July 6, 2005
Mayor Adam Rivas
City of Yelm
P.O. Box 479
Yelm, WA 98597
Re: Restrictions on Public Comment Periods
Dear Mayor Rivas:
The ACLU of Washington writes to express its concern over a practice of the Yelm City Council governing public comment periods during council meetings. According to recent press reports, the Council will routinely block discussion of topics -- or even particular words, such as "moratorium" -- that the Council does not wish to hear about. This practice frustrates the entire purpose of a public comment period, which is to allow citizens the opportunity to tell their representatives what they care about. The ability of citizens to state their views about matters of public concern is one of the cornerstones of a free and accountable government. Yelm's practice of silencing public comment violates that principle.
Local governments have some leeway to determine the ground rules for public comment periods, so long as those rules are reasonable and viewpoint-neutral. Kindt v. Santa Monica Rent Control Board, 67 F.3d 266 (9th Cir. 1995); White v. City of Norwalk, 900 F.2d 1421 (9th Cir. 1990). Yelm is entitled to adopt truly neutral rules about its public comment period, such as a time limit or a noise restriction. If a speaker abuses the public comment period by engaging in disorderly conduct, the person can be prosecuted. But declaring certain topics or certain words to be off-limits is neither reasonable nor viewpoint-neutral.
A federal court of appeals ruling from New Mexico involved very similar facts. The City in Mesa v. White, 197 F.3d 1041 (10th Cir. 1999) refused to allow public comment about the city manager, purportedly because employment-related litigation about the city manager was underway. The Court found, first, that barring all public comment on the topic was not reasonable. Even though the council was entitled to make employment and litigation decisions in closed session, the Court rejected the idea that this "translates into a significant interest in restricting the public's ability to present its views on personnel or litigation matters at a public meeting." Id. at 1046. Mere desire not to listen to the public on a particular topic is not a reasonable basis for a rule. Second, the court found that the rule was an attempt to silence opinions that it was tired of listening to. As a result, it was a viewpoint-based restriction. The City's proposed interests were pretexts for censorship. Id. at 1047.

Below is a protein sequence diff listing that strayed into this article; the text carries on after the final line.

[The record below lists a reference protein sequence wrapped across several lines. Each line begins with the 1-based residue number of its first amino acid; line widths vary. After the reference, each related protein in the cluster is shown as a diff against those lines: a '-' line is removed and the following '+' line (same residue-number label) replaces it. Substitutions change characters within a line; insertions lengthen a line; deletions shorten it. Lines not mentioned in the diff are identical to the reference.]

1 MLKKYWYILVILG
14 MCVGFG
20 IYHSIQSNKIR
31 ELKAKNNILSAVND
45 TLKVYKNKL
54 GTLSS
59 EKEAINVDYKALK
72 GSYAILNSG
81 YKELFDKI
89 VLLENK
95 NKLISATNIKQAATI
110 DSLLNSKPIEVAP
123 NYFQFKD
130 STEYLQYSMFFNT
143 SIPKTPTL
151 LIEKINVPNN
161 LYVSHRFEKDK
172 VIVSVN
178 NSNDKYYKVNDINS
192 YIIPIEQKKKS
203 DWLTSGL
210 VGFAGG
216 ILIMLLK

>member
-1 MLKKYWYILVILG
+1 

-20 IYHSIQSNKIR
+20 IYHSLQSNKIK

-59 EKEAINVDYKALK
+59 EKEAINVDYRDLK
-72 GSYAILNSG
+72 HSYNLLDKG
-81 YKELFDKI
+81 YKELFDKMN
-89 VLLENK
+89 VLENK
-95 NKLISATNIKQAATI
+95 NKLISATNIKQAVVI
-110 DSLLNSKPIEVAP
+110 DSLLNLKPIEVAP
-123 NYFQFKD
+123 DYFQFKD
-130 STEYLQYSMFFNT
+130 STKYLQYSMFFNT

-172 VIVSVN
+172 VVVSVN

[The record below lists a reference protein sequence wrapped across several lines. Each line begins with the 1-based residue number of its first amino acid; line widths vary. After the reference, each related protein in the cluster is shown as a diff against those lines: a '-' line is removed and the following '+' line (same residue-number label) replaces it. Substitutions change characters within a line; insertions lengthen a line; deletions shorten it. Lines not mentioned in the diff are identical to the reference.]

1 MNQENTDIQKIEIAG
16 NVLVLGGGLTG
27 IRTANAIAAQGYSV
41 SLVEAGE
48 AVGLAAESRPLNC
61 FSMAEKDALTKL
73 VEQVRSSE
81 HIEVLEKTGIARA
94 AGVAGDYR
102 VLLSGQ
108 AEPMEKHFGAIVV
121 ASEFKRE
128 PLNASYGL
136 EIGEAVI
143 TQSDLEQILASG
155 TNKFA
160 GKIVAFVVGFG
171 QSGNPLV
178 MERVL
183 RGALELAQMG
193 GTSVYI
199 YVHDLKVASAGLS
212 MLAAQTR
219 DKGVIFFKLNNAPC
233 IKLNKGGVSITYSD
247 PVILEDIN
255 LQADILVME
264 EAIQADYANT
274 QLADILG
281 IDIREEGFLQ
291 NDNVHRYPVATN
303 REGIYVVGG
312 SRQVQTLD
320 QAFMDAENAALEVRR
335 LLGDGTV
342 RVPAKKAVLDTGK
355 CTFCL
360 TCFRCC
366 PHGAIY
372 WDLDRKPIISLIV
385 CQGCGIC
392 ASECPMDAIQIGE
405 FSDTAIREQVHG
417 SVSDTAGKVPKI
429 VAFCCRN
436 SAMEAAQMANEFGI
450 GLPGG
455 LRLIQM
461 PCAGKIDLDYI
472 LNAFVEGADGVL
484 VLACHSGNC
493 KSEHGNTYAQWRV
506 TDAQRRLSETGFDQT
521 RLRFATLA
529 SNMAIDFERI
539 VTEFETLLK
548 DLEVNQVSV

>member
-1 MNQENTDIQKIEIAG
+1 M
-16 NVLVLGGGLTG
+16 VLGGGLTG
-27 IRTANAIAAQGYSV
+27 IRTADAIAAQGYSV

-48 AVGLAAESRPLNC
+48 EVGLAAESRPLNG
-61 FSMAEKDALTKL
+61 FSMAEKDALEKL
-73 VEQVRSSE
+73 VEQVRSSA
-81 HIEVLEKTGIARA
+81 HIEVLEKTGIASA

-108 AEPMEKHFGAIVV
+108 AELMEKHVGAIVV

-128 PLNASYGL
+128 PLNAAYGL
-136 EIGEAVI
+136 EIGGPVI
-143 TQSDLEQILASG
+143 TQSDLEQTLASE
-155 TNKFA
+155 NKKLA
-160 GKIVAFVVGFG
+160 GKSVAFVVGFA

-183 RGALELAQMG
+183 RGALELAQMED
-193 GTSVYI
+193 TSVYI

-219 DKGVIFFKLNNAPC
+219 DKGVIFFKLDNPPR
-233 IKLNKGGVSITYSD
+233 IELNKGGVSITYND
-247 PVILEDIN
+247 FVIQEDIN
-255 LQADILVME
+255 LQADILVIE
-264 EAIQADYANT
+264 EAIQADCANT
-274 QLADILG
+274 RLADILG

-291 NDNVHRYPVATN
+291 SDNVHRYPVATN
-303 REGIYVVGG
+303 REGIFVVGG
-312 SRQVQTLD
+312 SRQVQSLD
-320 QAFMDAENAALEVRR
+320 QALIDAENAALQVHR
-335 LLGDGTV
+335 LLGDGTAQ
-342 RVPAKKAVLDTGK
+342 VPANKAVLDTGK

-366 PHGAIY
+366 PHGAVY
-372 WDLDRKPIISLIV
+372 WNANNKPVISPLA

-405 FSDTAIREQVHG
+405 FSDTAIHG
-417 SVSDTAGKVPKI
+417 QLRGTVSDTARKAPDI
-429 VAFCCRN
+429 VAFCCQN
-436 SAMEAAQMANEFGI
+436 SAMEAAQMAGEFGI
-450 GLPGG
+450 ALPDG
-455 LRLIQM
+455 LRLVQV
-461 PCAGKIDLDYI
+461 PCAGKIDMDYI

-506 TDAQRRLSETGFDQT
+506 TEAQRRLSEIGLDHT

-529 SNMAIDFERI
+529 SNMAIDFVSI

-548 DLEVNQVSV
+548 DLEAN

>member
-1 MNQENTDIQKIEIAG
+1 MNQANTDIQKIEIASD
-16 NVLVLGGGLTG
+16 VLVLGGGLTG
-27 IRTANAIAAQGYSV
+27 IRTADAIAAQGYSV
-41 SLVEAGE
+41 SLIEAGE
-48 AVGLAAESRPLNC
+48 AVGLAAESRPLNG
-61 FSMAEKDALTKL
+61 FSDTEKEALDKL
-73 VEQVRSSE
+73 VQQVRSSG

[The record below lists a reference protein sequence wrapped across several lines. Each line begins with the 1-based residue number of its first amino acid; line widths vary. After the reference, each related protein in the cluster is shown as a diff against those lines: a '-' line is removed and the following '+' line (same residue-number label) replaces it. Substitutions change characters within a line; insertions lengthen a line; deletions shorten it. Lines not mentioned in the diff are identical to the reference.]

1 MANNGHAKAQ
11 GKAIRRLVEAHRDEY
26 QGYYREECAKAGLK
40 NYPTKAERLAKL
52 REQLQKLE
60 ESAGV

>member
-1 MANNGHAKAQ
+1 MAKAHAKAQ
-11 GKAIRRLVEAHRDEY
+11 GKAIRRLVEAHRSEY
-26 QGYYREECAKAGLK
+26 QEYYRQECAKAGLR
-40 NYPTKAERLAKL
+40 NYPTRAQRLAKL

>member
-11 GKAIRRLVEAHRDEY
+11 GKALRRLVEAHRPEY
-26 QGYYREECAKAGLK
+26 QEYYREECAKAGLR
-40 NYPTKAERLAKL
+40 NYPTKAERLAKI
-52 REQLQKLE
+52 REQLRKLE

If recent news accounts are accurate, Yelm is behaving in exactly the same manner as the city in Mesa. Members of the public wish to express their viewpoints on contentious public issues; the most vocal members of the public are known to offer views that differ from those of the council. In order to avoid hearing those viewpoints, the council has responded by refusing to allow any public comment on the topic. Unlike a time limit, this is not a reasonable and viewpoint-neutral way to handle public comment periods.
It appears that Yelm banned at least some topics or words out of concern that allowing public comment on land use issues might implicate the appearance of fairness doctrine if, at some point in the future, the council is required to hear an appeal of a permit application in a quasi-judicial capacity. This is not a reasonable basis for limiting public comment periods. As defined by state statute, ex parte communications with legislators are subject to the appearance of fairness doctrine only "during the pendency of any quasi-judicial proceeding." RCW 42.36.060. Communications between council members and interested parties that occur before the proceeding begins do not cause problems. West Main Associates v. City of Bellevue, 49 Wash.App. 513, 527, 742 P.2d 1266 (1987). The statute allows members of the council to hear quasi-judicial land use appeals ever where they have participated "in earlier proceedings that result in an advisory recommendation" on the subject. RCW 42.36.070. Finally, there is no reason to think that public comments during an open public meeting are a form of ex parte communication. Even if they are viewed as ex parte, they are acceptable so long as they are an acknowledged part of the record. RCW 42.36.060. For all these reasons, it is plain that the appearance of fairness doctrine was not designed to discourage open constituent communication with elected representatives.
The constitution protects the ability of all persons to speak their mind about matters of public concern, even if what they have to say is not what the government wants to hear. Our constitution reflects "a profound national commitment to the principle that debate on public issues should be uninhibited, robust, and wide-open, and that it may well include vehement, caustic, and sometimes unpleasantly sharp attacks on government and public officials." New York Times Co. v. Sullivan, 376 U.S. 254, 270 (1964). In short, it is the duty of elected representatives to listen to their constituents, not silence them.
Please let me know by July 22 whether Yelm will allow uncensored discussion during public comment periods that fall outside the pendency of quasi-judicial proceedings.
AARON H. CAPLAN
Cc: Councilmember Don Miller
Councilmember Joe Baker
Councilmember Bob Isom
Councilmember Ron Harding
Councilmember Pat Fetterly
City Attorney Brent Dille